If you follow me on Twitter, you know that a few weeks ago, I picked up the RIM BlackBerry Bold 9700 to use on my personal AT&T account. I’ve never used a BlackBerry, save for reviewing the Pearl for MobileBurn.com, so I figured it’d be a good chance to check one out – plus I got it free with an upgrade, so no money out of pocket.
The phone itself is really well built. There are no creaks or squeaks when using it, and I didn’t immediately notice any major light leaks like we tend to find on Nokia’s latest Eseries smartphones. The Bold series is the top-of-the-line BlackBerry, having the best cameras (3.2 megapixel with autofocus and single-LED flash) and full 3G support on AT&T’s network, which is why I got the Bold instead of the more stylish (in my opinion) Curve series.
Having sold BlackBerries for a while now, I was familiar enough with the interface – like other non-touchscreen smartphones, it’s d-pad and icon-driven, so there’s really not much to figure out other than up, down, left, right, click. I did, however, immediately notice that my signal strength wasn’t quite as good on the BlackBerry Bold 9700 as it is on my Nokia N97 in and around my house, but I have WiFi, and the BlackBerry happily (and more importantly, stealthily) switches seamlessly between WiFi and cellular, so I was fine.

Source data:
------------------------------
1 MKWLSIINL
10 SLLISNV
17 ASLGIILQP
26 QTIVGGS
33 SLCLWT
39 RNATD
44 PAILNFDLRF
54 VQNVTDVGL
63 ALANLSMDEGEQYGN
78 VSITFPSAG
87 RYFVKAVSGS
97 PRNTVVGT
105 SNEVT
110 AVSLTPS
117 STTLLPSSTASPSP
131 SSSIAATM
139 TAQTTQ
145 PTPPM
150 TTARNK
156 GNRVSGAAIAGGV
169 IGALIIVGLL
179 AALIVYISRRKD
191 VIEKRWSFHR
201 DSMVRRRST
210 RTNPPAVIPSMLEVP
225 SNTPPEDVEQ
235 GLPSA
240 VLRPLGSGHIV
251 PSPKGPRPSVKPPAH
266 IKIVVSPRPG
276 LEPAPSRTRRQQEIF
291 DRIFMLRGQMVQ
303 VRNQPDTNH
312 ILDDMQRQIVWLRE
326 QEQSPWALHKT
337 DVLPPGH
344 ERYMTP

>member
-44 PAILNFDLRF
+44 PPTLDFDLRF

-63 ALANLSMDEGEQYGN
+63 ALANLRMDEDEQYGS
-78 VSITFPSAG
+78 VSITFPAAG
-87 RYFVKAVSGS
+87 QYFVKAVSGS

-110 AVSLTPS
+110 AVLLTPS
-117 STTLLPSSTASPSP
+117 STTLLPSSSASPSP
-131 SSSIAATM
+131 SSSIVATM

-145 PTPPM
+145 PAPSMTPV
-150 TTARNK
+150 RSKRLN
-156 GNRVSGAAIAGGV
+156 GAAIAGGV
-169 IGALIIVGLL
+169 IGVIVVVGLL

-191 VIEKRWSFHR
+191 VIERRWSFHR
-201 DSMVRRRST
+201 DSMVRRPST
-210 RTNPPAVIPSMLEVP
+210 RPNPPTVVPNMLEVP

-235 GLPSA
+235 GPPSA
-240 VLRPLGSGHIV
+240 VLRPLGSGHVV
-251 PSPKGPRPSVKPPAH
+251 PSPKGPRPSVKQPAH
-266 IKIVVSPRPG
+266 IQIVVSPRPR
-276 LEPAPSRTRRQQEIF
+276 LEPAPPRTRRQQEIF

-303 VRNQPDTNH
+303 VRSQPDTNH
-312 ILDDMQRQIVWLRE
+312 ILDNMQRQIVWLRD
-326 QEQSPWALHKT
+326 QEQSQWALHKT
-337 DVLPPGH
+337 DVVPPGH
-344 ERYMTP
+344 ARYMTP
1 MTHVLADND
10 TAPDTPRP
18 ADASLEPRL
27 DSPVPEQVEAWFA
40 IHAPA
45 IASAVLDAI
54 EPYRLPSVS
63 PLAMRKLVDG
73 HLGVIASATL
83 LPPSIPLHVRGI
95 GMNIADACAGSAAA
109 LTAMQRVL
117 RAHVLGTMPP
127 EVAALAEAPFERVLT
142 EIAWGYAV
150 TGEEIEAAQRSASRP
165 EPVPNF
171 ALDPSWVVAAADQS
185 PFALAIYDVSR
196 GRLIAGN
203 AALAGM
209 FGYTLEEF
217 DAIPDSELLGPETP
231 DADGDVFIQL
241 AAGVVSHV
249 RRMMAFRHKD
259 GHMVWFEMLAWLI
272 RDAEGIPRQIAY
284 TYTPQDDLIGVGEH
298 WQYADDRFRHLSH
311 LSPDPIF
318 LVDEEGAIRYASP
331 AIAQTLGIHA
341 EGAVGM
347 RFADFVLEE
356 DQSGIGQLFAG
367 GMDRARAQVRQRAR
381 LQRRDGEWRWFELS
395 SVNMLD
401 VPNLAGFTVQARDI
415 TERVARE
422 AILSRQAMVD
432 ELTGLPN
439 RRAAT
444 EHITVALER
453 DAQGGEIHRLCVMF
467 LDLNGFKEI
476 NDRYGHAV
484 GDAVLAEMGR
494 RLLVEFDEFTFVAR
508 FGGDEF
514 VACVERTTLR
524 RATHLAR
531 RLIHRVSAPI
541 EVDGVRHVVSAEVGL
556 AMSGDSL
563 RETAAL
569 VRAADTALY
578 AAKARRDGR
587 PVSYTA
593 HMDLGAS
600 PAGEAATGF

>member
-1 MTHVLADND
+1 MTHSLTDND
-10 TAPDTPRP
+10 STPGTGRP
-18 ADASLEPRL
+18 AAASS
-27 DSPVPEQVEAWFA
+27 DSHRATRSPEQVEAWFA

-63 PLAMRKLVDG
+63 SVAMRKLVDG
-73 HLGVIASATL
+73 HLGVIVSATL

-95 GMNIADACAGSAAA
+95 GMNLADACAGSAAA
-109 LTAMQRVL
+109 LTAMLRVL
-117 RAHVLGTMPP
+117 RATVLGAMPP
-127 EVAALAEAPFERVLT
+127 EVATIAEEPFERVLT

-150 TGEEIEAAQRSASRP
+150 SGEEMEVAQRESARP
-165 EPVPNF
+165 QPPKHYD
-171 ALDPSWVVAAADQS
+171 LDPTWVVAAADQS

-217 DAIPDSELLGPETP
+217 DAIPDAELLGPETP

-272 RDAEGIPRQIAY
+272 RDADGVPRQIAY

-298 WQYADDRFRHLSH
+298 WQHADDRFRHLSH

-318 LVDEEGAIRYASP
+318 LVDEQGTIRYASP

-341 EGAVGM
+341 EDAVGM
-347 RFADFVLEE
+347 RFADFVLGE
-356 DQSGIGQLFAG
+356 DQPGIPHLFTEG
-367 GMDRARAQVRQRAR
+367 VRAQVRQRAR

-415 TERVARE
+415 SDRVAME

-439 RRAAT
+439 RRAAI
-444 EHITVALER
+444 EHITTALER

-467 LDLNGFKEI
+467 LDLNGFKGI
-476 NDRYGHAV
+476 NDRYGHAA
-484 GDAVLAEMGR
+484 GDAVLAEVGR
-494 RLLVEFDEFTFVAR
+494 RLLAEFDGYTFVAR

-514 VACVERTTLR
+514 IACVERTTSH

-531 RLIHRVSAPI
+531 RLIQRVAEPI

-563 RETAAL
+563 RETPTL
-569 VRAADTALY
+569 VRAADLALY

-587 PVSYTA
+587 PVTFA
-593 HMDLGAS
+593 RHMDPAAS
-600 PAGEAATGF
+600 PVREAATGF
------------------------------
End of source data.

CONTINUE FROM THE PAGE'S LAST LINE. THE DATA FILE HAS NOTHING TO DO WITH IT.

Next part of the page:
I also sprung for the desktop charging stand for $20, which should come as no surprise given my desire for these things. I was especially pleased to find that, as I hoped, this stand does more than simply charge the phone. It also activates a special mode on the phone that you can customize, which is spectacular.
After a week or two of off-and-on usage, I can definitely see that the BlackBerry has some awesome features that some folks may like, but for me, there are a few that just ruin the whole thing.
When I talked about getting a BlackBerry, the first thing everyone said was to make sure I added folks to my BBM list, as that’s the real killer feature of BlackBerries. I did, but honestly, I didn’t really see what that offers that Gtalk on Android and Ovi Chat on Symbian offers – there are no compelling BlackBerry-only features, that I could tell. Just another platform-specific IM service.